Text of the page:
They’re relaunching the HN site in 2014 and are at work on HN Radio, a web app/music player to feature Nebraska music, interviews, reviews, and other content. The effort is funded in part by the Nebraska Arts Council and Omaha Venture Group.

As Omaha invests in the young nonprofit, the Normans continue to invest in Omaha.

“We want to be an example of people who enjoy living here and cultivate a beautiful life here,” says Angie. “We hope that more people will look here and see opportunities.”

“We moved back and bought a house here,” says Andrew of the Benson home the couple shares with their adorable pup, Polly. “A large goal of Hear Nebraska is to stop the brain drain. I think Omaha, and Nebraska, in general, is just a really great place to start something.”

And on the topic of “starting something,” the couple is now awaiting their most ambitious of projects: a baby Norman due in 
early 2014.

RAW Aesthetics

January 22, 2014 by
Photography by Bill Sitzmann

Other than a rather arid climate and the identical first four letters of their names, Australia and Austin, Tex., share little in common, but those are the places that cemented an artistic vision for Amber Keller.

“I had worked a couple graphic design jobs here [in Omaha] before I realized something was missing,” Keller says, “so I sold most of my belongings, threw my art supplies in the car, and hit the road, creating as much art as I could along the way.” It was when she unpacked her bags in Austin for a few months in 2011 that she discovered RAW: Natural Born Artists, an international nonprofit program that acts as an incubator for new and emerging artists. They described themselves, Keller recalls, as being “for artists, by artists.”

“I did my first RAW show in Austin,” says the woman who is now director of Omaha’s RAW affiliate. “I knew the model could succeed here because our city has such a strong arts community. There’s just an amazing amount of talent here.”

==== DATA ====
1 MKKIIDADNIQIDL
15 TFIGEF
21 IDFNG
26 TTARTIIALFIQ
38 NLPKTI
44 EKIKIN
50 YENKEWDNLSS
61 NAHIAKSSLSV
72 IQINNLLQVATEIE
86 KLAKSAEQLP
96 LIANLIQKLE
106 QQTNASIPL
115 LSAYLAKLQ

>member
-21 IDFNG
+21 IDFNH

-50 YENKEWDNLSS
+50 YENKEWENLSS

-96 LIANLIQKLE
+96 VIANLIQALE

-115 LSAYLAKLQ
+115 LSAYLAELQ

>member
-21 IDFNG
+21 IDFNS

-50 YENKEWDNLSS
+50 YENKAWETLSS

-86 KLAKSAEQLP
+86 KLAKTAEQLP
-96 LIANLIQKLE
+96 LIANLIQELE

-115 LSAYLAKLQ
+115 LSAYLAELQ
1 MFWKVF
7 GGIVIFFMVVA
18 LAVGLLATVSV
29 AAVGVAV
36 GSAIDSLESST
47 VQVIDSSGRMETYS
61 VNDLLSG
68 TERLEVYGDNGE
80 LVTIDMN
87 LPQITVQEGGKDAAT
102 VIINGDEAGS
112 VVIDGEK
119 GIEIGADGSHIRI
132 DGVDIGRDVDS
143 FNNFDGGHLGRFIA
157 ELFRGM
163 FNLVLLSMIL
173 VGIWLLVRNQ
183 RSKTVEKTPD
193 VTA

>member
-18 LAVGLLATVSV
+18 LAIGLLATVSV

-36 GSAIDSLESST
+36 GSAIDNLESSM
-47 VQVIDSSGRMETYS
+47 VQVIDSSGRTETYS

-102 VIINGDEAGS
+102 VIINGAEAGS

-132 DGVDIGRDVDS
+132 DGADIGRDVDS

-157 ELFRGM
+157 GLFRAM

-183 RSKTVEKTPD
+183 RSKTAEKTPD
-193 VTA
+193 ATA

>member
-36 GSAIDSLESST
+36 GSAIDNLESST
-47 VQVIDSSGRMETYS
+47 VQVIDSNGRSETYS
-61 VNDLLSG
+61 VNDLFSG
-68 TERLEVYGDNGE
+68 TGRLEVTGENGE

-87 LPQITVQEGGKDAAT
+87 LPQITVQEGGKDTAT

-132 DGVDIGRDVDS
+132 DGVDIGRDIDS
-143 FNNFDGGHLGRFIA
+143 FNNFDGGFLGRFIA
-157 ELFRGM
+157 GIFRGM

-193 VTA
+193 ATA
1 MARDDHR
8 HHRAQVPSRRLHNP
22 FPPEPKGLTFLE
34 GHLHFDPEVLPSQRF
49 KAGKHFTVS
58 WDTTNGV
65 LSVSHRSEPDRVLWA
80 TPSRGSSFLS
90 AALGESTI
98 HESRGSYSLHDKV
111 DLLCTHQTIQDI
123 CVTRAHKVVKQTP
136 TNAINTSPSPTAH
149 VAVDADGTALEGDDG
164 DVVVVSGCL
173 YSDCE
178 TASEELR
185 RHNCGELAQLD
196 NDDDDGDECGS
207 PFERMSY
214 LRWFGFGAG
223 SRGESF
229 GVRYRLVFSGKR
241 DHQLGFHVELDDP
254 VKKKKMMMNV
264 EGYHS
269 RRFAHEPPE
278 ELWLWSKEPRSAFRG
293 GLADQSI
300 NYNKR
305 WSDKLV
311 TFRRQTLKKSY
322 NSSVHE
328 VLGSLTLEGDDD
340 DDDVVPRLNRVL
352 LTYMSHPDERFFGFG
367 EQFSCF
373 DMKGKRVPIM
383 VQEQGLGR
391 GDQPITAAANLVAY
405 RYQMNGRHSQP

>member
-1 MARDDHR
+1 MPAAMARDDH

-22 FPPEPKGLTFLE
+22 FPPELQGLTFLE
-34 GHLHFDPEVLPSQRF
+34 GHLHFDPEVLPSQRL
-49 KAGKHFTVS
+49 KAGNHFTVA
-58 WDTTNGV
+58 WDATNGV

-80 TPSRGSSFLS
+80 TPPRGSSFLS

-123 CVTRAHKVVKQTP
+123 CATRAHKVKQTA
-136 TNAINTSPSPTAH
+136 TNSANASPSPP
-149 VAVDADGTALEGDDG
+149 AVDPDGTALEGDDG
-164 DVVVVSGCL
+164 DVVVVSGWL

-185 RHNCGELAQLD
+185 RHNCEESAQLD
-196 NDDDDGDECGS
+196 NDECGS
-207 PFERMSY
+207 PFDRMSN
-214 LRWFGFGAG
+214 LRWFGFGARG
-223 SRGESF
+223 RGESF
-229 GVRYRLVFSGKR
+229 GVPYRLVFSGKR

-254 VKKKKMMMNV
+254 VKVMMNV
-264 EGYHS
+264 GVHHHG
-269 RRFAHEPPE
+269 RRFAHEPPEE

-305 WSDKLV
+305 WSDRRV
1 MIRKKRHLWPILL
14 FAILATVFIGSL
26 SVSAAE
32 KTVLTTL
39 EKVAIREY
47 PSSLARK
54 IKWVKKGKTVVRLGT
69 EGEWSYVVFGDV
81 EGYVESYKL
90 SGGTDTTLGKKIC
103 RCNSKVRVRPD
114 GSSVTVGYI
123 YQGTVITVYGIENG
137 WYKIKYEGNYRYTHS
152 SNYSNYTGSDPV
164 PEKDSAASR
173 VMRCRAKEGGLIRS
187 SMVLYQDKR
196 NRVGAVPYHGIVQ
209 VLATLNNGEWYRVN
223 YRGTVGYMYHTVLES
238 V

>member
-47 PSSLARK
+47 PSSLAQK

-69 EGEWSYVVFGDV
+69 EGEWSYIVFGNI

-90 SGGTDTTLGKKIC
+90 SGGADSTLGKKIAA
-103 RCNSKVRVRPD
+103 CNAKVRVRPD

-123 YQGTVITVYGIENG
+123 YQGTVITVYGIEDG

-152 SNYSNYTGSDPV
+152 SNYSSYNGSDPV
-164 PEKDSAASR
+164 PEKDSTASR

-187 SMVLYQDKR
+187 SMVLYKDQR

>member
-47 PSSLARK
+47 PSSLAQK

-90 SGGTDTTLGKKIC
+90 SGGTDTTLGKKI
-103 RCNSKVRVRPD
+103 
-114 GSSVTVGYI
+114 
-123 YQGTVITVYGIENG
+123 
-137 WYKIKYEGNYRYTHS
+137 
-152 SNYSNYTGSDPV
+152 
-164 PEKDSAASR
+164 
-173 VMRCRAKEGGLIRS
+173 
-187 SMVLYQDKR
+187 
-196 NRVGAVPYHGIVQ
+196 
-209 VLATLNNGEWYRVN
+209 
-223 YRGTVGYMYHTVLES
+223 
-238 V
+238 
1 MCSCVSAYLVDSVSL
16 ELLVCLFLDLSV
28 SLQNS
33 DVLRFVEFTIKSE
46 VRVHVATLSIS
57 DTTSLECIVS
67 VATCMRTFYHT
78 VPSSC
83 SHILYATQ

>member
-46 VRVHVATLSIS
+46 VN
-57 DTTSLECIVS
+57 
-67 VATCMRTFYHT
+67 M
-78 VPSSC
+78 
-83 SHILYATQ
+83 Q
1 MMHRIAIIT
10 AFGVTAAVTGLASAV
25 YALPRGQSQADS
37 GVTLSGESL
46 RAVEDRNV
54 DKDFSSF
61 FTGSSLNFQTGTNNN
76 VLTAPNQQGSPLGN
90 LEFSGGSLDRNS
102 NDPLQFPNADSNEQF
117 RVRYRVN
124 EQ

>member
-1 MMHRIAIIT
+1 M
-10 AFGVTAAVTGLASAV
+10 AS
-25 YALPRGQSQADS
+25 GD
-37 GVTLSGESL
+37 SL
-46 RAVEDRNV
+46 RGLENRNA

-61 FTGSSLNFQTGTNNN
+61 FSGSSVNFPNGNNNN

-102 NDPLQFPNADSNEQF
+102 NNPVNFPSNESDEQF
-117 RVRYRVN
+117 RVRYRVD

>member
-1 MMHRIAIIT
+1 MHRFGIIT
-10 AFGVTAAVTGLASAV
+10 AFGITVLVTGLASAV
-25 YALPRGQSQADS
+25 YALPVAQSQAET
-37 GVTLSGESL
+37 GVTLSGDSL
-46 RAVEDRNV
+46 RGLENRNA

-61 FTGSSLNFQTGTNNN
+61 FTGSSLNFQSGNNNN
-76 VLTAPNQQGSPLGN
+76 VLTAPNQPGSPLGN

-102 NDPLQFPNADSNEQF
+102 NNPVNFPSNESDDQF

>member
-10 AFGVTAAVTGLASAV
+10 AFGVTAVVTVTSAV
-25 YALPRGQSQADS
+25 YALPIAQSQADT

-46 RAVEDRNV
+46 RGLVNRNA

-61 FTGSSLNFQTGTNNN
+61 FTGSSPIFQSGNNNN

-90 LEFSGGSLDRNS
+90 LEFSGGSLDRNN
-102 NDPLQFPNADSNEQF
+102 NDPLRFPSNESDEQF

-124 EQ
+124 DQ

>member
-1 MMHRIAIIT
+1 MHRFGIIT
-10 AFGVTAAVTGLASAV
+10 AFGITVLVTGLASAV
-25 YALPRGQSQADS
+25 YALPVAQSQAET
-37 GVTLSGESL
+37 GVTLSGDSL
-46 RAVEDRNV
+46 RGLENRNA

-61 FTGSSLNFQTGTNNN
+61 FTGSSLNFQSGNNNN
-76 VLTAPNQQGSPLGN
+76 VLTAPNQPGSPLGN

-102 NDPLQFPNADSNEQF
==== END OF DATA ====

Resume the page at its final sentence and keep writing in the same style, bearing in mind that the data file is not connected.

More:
Before returning to Omaha, Keller further satisfied her wanderlust by paring down her already meager possessions to backpack through Australia, where she did a RAW show in 2012.

RAW held its first annual local RAWards Semi Finals in November at Sokol Auditorium. Three finalists in nine disciplines showed their work to vie for the honor of winning a shot to advance to nationals in Los Angeles. Artists competed in the categories of visual arts, photography, film, music, performance, fashion, accessories, makeup, and hair.

Amber Keller’s look is thanks to a few RAW:Omaha artists: Her dress is by Haus of Donna Faye, her earrings by Juan Mora-Amaral, makeup by Lyndee Marie, bodypaint by Alyssa Keller, and haircolor and style by Tammy Cox.

Amber Keller’s look is thanks to a few RAW:Omaha artists: Her dress is by Haus of Donna Faye, her earrings by Juan Mora-Amaral, makeup by Lyndee Marie, bodypaint by Alyssa Keller, and haircolor and style by Tammy Cox.

The L.A.-based RAW now operates in 60 American cities along with an increasing footprint in foreign countries. Omaha’s roster of 120 RAW artists ranges in age from 17 to near retirement age, and various artists displayed their work in a series of four showcases throughout 2012. There are no membership fees to become a RAW artist, but showcase participants are expected to sell tickets to the events so that RAW reaches the widest possible audience.

“RAW helps build an artistic community, but we do it as team,” Keller says. “The semi-final event was a competition, yes, but we’re still working together, not against each other. RAW helps foster collaborations between artists, and we support each other here in Omaha in a way that is kind of rare for a city our size.”

Tim Guthrie, a visual artist and experimental filmmaker who is a Creighton University professor of journalism, media, and computing, was one of three judges for the event. Joining Guthrie on the panel were Andrew Norman of the music-centric Hear Nebraska and Shane Bainbridge of design-focused The New BLK.

“It wasn’t that long ago that I didn’t know anything about RAW,” says Guthrie, “which is almost kind of appropriate in that it parallels the theme of what RAW does in terms of building visibility for artists. Omaha’s art scene is amazing, but it can be a little cliquish. It’s still a very friendly atmosphere, but there is a hint of ‘the haves’ and the ‘have-nots’ when it comes to being widely known. With a lot of dedication and hard work from these artists, it is my hope that RAW helps more of them into the category of ‘the haves.’”

RAW Artists 
Advancing to 
Nationals:

Film: Rob Kasel

Visual Art: Madeleine Thoma

Photography: Michelle Woitzel

Fashion: Haus of Donna Faye

Makeup: Lyndee Marie

Hair: Brogan

Accessories: Casey Jones

Performing Art: Flying Eagles Acrobalance Troupe

Music: Omaha Street Percussion

Work and videos by these and other RAW artists may be seen at 
rawartists.org.